“The God Stealer” is a short story by Filipino National Artist F. Sionil José. It is José’s most anthologized work of fiction. It is not just a tale about an Ifugao stealing a religious idol, but also about the friendship that developed between a Filipino and an American, a representation of the relationship that developed between the “colonized” and the “colonizer”.
The main characters in “The God Stealer” are Philip Latak and Sam Cristie. Philip, also known as Ip-pig, is an Ifugao who became a Christian and lived in Manila. By becoming a city dweller, Philip became less sentimental with his cultural identity, beliefs, and customs. His name was derived from the word Philippines. On the other hand, Sam Christie was an American who wanted to view the rice terraces of the Mountain Province (also known as the Cordilleras). He was also interested in purchasing an original figurine of an Ifugao god. His name was derived from Uncle Sam, a representation of the United States. Philip and Sam were co-workers.
The story begins with two officemates, Philip Latak (an Ifugao from the Mountain Province now working in Manila) and Sam Cristie, an American on the bus to Baguio. Philip (Ip-pig) now lives in Manila against the wishes of his immediate family, particularly his grandfather who intended to bequeth to Philip his share of the famous rice terraces. They are on their way to Baguio for one purpose: Sam wants to buy a genuine Ifugao god as souvenir and Philip was to help him find an authentic one through his local connections.
Philip is a Christian who no longer has any respect or affection for the Ifugao customs and religion. He considers himself a city boy and has no inclination to return to mountain life. Despite this attitude, his grandfather is pleased to see him and decides to throw a big party in his honor. On the day of the party, Sam and Philip discovered that no Ifugao is willing to sell his god. And as a last resort, Philip offers to steal the god of his grandfather because he feels it would be his way of showing his gratitude to Sam for giving him a rise at work. The consequences of this act are severe.
The next day, his grandfather died because he discovered that his god was stolen. He also informs Sam that Philip will no longer be going back to Manila. Curious, Sam looks for Philip and found him working in his grandfather’s house. Philip sadly explains his reasons for choosing to stay in the mountains: “I could forgive myself for having stolen it. But the old man- he had always been wise, Sam. He knew that it was me who did it from the very start. He wanted so much to believe that it wasn’t me. But he couldn’t pretend – and neither can I. I killed him, Sam. I killed him because I wanted to be free from these. These cursed terraces because I wanted to be grateful. I killed him who loved me most…” a faltering and stifled sob.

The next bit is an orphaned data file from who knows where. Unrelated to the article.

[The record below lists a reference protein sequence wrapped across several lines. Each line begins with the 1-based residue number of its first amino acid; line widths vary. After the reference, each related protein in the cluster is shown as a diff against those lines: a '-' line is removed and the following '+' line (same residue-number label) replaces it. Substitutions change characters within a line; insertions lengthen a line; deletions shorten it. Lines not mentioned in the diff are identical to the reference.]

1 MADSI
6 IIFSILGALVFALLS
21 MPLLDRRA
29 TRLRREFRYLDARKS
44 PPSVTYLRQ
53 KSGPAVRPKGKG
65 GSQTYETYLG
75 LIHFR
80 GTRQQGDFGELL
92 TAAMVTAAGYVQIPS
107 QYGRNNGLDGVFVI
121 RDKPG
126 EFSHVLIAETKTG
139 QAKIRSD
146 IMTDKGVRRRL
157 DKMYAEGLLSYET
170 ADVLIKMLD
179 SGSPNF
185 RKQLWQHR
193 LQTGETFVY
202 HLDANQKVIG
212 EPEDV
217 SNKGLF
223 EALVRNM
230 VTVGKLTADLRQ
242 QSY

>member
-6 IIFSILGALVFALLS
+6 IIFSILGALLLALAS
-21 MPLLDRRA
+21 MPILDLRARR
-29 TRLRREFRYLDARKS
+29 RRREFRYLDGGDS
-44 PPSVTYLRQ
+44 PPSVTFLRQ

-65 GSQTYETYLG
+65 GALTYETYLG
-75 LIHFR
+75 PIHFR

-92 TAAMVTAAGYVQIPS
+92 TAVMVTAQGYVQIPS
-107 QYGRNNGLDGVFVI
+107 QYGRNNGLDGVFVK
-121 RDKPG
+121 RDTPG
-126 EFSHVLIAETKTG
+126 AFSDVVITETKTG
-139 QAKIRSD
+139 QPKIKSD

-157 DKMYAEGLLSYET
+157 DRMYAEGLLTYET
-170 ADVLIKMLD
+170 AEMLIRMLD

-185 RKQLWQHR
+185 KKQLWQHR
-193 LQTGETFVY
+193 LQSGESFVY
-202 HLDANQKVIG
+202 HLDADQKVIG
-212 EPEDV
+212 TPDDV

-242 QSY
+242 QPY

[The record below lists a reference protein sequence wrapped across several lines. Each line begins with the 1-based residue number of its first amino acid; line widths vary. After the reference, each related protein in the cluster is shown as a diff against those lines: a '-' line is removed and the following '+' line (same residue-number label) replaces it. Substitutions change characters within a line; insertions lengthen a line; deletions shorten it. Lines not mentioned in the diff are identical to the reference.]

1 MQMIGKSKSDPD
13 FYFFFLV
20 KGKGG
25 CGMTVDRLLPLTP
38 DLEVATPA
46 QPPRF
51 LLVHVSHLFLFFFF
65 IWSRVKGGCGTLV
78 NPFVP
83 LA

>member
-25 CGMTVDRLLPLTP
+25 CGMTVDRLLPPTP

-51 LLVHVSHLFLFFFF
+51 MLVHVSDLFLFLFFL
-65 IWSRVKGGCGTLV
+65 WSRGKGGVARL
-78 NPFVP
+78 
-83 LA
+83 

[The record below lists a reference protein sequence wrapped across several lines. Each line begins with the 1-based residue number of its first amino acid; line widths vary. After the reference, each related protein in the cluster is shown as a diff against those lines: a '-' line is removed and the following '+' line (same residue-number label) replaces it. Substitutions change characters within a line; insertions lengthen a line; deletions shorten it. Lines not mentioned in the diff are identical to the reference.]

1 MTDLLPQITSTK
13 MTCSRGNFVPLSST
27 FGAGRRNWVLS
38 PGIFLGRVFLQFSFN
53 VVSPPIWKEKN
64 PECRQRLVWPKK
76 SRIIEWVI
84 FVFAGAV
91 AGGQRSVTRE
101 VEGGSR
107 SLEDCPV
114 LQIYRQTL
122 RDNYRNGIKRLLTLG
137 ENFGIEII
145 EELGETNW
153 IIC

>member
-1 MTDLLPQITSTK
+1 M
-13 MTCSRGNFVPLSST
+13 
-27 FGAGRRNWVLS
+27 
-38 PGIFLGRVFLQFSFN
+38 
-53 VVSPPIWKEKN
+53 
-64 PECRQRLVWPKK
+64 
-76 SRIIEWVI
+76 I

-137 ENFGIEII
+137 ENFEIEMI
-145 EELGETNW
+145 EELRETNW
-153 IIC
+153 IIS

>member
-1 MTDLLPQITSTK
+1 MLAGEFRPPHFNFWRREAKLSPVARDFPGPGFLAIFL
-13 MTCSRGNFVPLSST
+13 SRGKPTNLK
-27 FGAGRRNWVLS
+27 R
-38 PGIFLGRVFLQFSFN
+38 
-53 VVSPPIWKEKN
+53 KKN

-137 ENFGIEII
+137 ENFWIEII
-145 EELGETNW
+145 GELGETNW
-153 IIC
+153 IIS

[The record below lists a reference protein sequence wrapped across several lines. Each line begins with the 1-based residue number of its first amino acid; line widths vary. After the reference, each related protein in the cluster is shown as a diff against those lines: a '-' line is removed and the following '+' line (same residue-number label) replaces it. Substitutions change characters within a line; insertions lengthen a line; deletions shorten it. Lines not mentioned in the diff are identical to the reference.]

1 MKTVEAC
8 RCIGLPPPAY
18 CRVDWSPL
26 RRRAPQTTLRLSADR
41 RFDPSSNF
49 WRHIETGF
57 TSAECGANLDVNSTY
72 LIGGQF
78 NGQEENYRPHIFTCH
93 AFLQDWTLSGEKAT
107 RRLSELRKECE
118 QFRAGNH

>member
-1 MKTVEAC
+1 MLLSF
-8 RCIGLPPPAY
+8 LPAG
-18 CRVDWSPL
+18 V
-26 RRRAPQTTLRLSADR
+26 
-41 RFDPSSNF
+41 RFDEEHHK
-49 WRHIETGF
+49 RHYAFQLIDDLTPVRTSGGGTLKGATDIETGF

In the dark hut, Sam noticed that Philip is now attired in G-string, the traditional costume of the Ifugao. Furthermore, Philip is busy carving another idol, a new god to replace the old one which Sam will take to America as a souvenir. Philip’s repudiation of his Ifugao heritage may be extrapolated to mean that Filipino’s rejection of his own roots and its replacement with colonial values.
Philip’s denial of his Ifugao custom may mean that Filipino’s rejection of his own roots and its replacement with colonial values. It is significant that Philip steals the God for Sam out of gratitude. Thus is it the Filipino gave up his most precious symbol of his past traditions to the Americans as an expression of gratitude? And by giving this symbol away, the Filipino murders his own roots. Again, the colonial culture has been a negative force in the Philippine History and the true Filipino is the tribal Filipino, or the poor Filipino least touched by colonial culture.
Philip’s act of thievery represented the Filipinos’ giving up of their past tribal origins and traditions, only to be replaced by an “unnatural” culture brought by colonialism. At one time in history, colonialism brought to the Filipinos a state of confusion, troubled emotions, helplessness, torment, embarrassment and the inability to embrace the past. It is symbolic of the foreigner’s exploitation and imperialistic ambitions on the Filipino.
But it’s not only about the Filipino culture and tradition it is also about the good characters of the Filipino people, the life they have suffered, the difference between the Ifugao belief and the stranger, about the love of Filipinos in their native land, the contentment of Ifugao of what they have.